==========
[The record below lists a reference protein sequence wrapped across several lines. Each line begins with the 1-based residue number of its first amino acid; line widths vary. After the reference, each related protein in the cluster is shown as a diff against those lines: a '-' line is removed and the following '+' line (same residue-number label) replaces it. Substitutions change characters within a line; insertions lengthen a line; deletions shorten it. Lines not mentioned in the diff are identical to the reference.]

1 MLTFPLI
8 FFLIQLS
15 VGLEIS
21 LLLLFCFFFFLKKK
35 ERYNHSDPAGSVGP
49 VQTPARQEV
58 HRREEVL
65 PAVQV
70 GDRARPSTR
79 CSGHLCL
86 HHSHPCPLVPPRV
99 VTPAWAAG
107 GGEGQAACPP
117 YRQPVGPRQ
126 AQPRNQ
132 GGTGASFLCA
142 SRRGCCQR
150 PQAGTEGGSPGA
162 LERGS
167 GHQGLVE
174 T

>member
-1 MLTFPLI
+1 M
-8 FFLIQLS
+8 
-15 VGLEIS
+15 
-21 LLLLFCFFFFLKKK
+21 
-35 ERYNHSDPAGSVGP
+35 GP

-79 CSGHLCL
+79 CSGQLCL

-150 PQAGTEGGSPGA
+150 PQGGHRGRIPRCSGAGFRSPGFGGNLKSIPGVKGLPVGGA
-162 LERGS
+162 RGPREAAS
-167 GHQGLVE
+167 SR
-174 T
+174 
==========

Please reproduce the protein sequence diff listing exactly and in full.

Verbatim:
[The record below lists a reference protein sequence wrapped across several lines. Each line begins with the 1-based residue number of its first amino acid; line widths vary. After the reference, each related protein in the cluster is shown as a diff against those lines: a '-' line is removed and the following '+' line (same residue-number label) replaces it. Substitutions change characters within a line; insertions lengthen a line; deletions shorten it. Lines not mentioned in the diff are identical to the reference.]

1 MLTFPLI
8 FFLIQLS
15 VGLEIS
21 LLLLFCFFFFLKKK
35 ERYNHSDPAGSVGP
49 VQTPARQEV
58 HRREEVL
65 PAVQV
70 GDRARPSTR
79 CSGHLCL
86 HHSHPCPLVPPRV
99 VTPAWAAG
107 GGEGQAACPP
117 YRQPVGPRQ
126 AQPRNQ
132 GGTGASFLCA
142 SRRGCCQR
150 PQAGTEGGSPGA
162 LERGS
167 GHQGLVE
174 T

>member
-1 MLTFPLI
+1 M
-8 FFLIQLS
+8 
-15 VGLEIS
+15 
-21 LLLLFCFFFFLKKK
+21 
-35 ERYNHSDPAGSVGP
+35 GP

-79 CSGHLCL
+79 CSGQLCL

-150 PQAGTEGGSPGA
+150 PQGGHRGRIPRCSGAGFRSPGFGGNLKSIPGVKGLPVGGA
-162 LERGS
+162 RGPREAAS
-167 GHQGLVE
+167 SR
-174 T
+174 